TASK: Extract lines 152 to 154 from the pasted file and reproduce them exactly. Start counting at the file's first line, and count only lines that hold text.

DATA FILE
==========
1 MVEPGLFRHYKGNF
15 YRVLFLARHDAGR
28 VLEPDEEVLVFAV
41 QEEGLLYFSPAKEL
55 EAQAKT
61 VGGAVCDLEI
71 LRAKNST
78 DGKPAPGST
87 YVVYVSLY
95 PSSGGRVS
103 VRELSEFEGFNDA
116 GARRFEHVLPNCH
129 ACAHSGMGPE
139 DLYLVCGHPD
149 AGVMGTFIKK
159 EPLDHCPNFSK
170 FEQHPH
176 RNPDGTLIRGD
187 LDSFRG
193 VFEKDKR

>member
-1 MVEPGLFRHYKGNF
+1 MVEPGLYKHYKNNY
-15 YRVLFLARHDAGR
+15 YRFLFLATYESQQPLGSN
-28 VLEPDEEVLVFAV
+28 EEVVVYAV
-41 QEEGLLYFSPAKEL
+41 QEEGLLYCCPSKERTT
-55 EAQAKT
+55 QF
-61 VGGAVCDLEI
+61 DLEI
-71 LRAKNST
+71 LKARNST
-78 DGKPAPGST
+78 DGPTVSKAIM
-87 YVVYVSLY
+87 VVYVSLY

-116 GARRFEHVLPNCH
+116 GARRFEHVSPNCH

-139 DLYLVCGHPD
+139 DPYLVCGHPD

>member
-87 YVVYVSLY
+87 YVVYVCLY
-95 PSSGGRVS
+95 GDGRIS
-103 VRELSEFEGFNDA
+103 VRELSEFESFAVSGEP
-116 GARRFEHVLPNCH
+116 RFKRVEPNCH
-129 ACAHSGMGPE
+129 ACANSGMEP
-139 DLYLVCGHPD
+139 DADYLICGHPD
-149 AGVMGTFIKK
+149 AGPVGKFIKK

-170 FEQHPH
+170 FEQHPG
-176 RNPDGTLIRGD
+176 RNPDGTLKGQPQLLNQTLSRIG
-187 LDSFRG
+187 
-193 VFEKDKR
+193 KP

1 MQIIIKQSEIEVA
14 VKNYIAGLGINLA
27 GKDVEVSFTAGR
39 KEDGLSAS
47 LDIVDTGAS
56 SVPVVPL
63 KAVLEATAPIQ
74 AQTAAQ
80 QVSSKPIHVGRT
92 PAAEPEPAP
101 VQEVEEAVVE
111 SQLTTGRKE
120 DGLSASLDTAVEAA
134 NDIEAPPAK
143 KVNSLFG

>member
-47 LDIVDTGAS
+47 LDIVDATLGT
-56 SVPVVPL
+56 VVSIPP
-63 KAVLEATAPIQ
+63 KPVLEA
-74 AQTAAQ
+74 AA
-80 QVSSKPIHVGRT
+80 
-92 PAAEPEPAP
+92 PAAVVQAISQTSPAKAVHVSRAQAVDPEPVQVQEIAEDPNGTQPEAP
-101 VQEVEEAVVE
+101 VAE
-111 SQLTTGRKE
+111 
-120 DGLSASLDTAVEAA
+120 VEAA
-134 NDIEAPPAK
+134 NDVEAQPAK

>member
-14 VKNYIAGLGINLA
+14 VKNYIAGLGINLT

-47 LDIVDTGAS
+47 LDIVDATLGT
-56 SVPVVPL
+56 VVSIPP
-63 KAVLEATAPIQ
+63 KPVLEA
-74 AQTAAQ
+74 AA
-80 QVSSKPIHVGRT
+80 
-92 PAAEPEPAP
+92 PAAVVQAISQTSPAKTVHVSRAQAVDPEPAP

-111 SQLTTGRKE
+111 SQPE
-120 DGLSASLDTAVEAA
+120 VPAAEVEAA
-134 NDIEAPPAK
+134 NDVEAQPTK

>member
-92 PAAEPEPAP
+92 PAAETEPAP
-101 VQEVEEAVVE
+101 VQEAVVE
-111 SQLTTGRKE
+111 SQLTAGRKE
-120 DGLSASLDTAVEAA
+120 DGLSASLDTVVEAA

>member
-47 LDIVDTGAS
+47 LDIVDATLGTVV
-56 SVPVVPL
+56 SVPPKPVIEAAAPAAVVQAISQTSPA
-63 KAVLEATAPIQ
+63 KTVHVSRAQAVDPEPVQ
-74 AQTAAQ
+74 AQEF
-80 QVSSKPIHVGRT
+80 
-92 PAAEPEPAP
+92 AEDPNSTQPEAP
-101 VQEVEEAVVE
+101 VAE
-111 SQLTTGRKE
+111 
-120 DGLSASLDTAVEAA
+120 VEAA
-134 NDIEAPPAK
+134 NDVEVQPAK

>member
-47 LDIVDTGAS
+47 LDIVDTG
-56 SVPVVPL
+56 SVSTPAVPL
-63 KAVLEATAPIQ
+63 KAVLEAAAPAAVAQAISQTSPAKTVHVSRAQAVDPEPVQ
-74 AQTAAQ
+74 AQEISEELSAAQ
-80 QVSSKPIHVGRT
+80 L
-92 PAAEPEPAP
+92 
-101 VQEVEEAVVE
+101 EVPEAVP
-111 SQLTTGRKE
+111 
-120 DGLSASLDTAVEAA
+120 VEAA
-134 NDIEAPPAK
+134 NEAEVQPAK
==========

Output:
-134 NDIEAPPAK
+134 NDVEVQPAK

>member